low maintenance hair color

 

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When we’re talking hair, the term “low-maintenance” often pops up first. Who has the time, patience or dollar for anything less than low-maintenance?

The hair color trend we’re currently obsessing over is as low key as they come – no rushing back to the salon every six weeks for root touchups. This low-maintenance trend embraces your roots and places color further down the hair shaft than typical balyage, and we’re so here for it. Tons of celebs are also embracing this laid back, effortless vibe, from Margot Robbie to Miley Cyrus. Here’s what you need to know about Autumn’s hottest hair trend; citrine blonde…

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Why Citrine Blonde is Trending 

“Citrine blonde is the perfect trend for Autumn/Winter. Summer is a time when we lift our color, our clothes are lighter, the sun is shining, and we all want to look sun-kissed. The balayage and baby lights become lighter when we walk around in the sun. Now, when transitioning into Autumn, our clients want to bring down their color without looking too dark” explains Maria Dowling, Creative Director of Maria Dowling Salon and award-winning colorist here in Dubai.

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“Citrine blonde is far lower maintenance than a single color [esdpecially if you have naturally dark roots], but the golden tones are still bright. The look is a variation on ombre, which is a trend that doesn’t seem to be disappearing any time soon. It’s just taken a more modern form, whether it’s balayage mixed with ombre or baby lights. It’s now about smudging at the root area. Where the root section ends will depend on the length of the hair. It works on short hair and long hair.” And we have to agree with Maria, this feels like a much more grown-up, sexier take on ombre, and it really looks great on all hair lengths.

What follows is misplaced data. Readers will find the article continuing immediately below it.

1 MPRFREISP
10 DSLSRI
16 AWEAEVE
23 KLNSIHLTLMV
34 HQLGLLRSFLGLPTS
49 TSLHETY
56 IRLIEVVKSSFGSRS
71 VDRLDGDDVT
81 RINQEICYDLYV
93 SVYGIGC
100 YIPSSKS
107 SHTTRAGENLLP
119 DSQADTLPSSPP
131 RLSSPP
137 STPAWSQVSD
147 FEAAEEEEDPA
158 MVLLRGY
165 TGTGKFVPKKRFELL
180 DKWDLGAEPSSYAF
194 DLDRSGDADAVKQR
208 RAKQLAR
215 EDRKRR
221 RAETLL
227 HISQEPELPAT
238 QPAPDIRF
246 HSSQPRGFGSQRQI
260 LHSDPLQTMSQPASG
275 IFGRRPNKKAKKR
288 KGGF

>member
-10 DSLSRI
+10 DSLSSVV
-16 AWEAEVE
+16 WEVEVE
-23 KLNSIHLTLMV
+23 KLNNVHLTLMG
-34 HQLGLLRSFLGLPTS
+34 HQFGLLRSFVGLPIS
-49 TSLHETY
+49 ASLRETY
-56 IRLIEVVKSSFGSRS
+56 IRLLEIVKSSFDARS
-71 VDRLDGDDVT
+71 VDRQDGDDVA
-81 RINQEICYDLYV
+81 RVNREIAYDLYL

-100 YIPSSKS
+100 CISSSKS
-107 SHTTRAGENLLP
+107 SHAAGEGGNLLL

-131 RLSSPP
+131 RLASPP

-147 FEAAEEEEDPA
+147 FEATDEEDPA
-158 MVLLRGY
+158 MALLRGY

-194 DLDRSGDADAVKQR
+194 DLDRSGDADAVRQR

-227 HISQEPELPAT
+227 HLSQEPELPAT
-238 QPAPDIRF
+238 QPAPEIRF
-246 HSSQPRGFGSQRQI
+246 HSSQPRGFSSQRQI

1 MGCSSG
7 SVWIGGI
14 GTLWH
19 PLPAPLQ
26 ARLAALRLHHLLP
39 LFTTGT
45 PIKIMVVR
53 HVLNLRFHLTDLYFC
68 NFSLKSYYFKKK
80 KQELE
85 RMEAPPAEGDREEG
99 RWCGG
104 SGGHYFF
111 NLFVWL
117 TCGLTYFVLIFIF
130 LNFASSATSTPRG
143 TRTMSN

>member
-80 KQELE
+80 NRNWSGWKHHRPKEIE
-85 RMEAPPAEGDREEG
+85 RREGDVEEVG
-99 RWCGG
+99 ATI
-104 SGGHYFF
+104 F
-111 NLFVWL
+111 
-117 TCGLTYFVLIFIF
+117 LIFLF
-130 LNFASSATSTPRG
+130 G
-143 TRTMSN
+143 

(P.S. If all that hair lingo confused tf out of you, check out this post where Maria explains what it all means!)

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The Rule of Citrine Blonde

“A rule of thumb for long hair would be to aim for the ear level in a horseshoe shape, moving deeper down the back of the head. We would still do balayage and let it develop, before rinsing off the color, towel drying and applying a deeper color to every section, starting at the back so you can rinse off that area first. It’s all about graduating the color. It’s important to keep it fresh and bright around the hairline [and face] which looks fabulous when you’re tying your hair back. The end result? Deeper color at the roots smudged down balayage underneath and warmer tones in the lighter blonde. If a client has darker hair with warmer undertones, I would make the blond cooler. It’s a lived-in look but fresh and new at the same time.” But regardless, Maria confirms “It can work on any color, brunette with honey tones and blondes can blend really well.”

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How to Keep Citrine Blonde Looking Fresh

Maria tells us, “If the color at the root area is darker than your own hair color you will have to do your roots and highlights around the hairline approximately every six weeks. You may also need a toner on the lower blonde but your hairdresser would advise you during your consultation. I always advise going to the salon prepared, with photos of what you would like to achieve.”

All the Citrine Blonde Inspo…

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Would you guys try this trend? Let us know in the comments below.